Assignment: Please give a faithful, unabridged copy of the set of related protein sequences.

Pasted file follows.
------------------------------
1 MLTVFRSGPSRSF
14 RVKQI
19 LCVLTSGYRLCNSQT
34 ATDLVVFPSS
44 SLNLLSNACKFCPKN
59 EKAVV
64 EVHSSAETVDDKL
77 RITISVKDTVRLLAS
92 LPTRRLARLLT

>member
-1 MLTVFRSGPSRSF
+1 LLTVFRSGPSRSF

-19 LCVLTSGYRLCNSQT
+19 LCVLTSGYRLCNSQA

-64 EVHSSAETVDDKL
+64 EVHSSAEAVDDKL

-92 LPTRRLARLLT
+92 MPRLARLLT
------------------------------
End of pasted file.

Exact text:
1 MLTVFRSGPSRSF
14 RVKQI
19 LCVLTSGYRLCNSQT
34 ATDLVVFPSS
44 SLNLLSNACKFCPKN
59 EKAVV
64 EVHSSAETVDDKL
77 RITISVKDTVRLLAS
92 LPTRRLARLLT

>member
-1 MLTVFRSGPSRSF
+1 LLTVFRSGPSRSF

-19 LCVLTSGYRLCNSQT
+19 LCVLTSGYRLCNSQA

-64 EVHSSAETVDDKL
+64 EVHSSAEAVDDKL

-92 LPTRRLARLLT
+92 MPRLARLLT